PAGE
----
The first thing I would do, I suppose, is use dsinθ = mλ to find angle theta. Then do tanθ = Opposite/L and solve for opposite. I noticed that for other problems, if they gave you a range of wavelengths for each order, you can simply find the angles to the highest and lowest wavelength and use simple trig to figure out the width. However, that is not the case here.

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OK, the width that you're looking for is related to the resolvance or resolution of a diffraction grating.

http://hyperphysics.phy-astr.gsu.edu/hbase/phyopt/gratres.html

That page has the equations that are related to this. He measures the "width" as the actual width Δy on a screen a distance D from the slits, where y is the distance from the center of the screen. He uses the small-angle approximation sin θ ≅ tan θ = y/D.

If you want to go further with a specific example or exercise, you'd best start a new thread in one of the homework forums.

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1. What is the single slit formula and how is it derived?

The single slit formula, also known as the diffraction formula, is used to calculate the angular position of the minima and maxima in the diffraction pattern created by a single slit. It is derived from the Huygens-Fresnel principle, which states that every point on a wavefront can be considered as a source of secondary spherical wavelets. These secondary wavelets interfere with each other, resulting in the diffraction pattern.

2. How does the width of the slit affect the diffraction pattern?

The width of the slit has a direct effect on the diffraction pattern. As the width of the slit decreases, the diffraction pattern becomes wider and less intense. This is because a narrower slit allows for more diffraction to occur, resulting in a larger spread of the waves and a less defined pattern. On the other hand, a wider slit will result in a narrower and more intense pattern.

3. What is the relationship between the wavelength of light and the diffraction pattern?

The wavelength of light has an inverse relationship with the diffraction pattern. This means that as the wavelength of light increases, the diffraction pattern becomes narrower. This is because longer wavelengths have less diffraction compared to shorter wavelengths. As a result, the diffraction pattern will be more tightly focused with longer wavelengths.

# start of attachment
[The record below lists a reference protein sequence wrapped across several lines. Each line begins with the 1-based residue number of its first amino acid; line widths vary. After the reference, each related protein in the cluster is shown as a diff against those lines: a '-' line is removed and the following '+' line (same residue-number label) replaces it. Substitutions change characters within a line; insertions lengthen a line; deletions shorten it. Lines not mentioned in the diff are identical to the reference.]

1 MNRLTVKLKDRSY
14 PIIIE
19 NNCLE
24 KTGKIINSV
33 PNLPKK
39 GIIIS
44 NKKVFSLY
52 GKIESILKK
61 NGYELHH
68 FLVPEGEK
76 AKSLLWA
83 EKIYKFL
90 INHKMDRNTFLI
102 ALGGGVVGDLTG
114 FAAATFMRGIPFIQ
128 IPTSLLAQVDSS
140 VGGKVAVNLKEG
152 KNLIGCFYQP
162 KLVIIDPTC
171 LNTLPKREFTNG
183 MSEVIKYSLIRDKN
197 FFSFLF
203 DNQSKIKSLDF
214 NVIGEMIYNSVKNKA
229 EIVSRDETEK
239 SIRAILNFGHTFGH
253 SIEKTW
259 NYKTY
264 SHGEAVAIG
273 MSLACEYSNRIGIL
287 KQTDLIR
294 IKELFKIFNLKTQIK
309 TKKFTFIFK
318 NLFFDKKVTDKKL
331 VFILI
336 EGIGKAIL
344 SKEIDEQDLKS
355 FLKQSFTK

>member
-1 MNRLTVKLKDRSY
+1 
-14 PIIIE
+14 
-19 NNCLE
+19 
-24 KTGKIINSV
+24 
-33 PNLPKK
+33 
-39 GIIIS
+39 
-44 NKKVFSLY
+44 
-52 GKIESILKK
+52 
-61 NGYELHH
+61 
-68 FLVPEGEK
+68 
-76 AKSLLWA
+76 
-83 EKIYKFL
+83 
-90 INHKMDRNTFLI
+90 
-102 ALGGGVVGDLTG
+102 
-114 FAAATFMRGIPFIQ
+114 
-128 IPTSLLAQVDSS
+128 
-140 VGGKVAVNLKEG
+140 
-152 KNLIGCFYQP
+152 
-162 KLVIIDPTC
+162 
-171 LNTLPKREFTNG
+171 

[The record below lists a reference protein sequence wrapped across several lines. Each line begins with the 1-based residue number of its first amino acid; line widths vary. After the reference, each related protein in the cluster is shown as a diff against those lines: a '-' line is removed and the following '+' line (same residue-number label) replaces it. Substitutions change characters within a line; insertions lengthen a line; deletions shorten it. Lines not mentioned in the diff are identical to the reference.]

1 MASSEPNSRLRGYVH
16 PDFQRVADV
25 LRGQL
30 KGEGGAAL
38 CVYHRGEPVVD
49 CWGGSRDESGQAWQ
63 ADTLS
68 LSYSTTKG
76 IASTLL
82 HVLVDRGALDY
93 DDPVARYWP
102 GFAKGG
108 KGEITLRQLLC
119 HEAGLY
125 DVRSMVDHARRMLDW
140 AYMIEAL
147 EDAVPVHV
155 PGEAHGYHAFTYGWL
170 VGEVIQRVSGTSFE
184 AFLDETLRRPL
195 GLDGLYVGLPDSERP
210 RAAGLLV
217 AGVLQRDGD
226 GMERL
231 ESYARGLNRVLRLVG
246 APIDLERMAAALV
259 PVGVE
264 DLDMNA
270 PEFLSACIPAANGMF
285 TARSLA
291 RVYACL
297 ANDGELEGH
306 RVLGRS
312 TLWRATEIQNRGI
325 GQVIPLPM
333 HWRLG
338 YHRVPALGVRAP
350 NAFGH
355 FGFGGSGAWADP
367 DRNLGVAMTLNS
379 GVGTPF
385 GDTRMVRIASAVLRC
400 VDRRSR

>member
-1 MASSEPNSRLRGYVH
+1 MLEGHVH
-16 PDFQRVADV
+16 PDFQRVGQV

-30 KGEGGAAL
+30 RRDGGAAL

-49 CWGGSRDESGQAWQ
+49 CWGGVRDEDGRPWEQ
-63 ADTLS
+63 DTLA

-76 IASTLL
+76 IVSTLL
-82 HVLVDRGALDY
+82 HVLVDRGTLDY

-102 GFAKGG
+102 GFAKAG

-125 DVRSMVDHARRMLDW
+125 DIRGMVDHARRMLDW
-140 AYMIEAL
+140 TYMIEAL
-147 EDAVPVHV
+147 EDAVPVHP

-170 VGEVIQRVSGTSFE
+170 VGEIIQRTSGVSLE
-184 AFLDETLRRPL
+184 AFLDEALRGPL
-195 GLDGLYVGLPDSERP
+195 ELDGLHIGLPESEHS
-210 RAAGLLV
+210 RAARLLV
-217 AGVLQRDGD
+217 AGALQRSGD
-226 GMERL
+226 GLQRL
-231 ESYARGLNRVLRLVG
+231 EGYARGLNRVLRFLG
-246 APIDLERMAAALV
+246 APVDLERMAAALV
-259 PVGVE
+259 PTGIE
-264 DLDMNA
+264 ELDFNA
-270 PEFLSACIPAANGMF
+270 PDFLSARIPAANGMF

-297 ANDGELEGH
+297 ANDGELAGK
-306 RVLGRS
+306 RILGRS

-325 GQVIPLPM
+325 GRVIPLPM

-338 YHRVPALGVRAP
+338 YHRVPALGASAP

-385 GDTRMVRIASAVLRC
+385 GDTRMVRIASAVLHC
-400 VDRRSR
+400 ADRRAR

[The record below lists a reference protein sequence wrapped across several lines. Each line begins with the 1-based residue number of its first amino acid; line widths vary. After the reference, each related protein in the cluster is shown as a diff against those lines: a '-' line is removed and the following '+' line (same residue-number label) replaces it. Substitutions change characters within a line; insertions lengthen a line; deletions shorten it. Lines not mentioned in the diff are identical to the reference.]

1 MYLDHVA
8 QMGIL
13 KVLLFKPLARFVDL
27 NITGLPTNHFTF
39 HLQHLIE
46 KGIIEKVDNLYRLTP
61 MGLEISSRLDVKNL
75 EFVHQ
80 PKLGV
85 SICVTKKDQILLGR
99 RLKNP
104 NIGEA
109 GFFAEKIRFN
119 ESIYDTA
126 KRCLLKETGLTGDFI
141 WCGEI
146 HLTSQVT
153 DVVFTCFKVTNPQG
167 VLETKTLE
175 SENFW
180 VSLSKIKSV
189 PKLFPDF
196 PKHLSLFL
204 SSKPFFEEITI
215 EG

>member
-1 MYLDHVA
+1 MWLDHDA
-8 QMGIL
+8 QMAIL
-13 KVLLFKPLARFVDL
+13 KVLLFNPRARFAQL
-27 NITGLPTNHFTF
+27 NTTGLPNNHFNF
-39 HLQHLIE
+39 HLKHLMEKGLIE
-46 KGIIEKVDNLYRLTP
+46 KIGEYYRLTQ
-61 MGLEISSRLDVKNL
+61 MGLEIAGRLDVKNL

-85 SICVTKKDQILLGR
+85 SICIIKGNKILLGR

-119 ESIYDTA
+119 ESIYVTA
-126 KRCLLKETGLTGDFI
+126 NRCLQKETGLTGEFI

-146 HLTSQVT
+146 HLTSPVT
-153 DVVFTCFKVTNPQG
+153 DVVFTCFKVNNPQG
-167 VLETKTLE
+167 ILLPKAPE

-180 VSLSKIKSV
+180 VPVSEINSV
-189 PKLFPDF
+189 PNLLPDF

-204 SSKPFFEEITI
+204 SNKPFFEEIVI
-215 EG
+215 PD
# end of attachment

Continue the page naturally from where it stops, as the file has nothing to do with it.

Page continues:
4. What is a diffraction grating and how does it differ from a single slit?

A diffraction grating is a device that consists of a large number of parallel, equally spaced slits. Unlike a single slit, which only produces a central maximum and a series of side minima, a diffraction grating produces multiple bright and dark fringes. This is because the light passing through each slit interferes with the light passing through the other slits, resulting in a more complex diffraction pattern.

5. Can the single slit and diffraction grating formulas be used for other types of waves besides light?

Yes, the single slit and diffraction grating formulas can be used for other types of waves, such as sound waves and water waves. This is because the Huygens-Fresnel principle applies to all types of waves, where each point on a wavefront can be considered as a source of secondary waves that interfere with each other. However, the parameters and variables used in the formulas may differ depending on the properties of the specific type of wave being studied.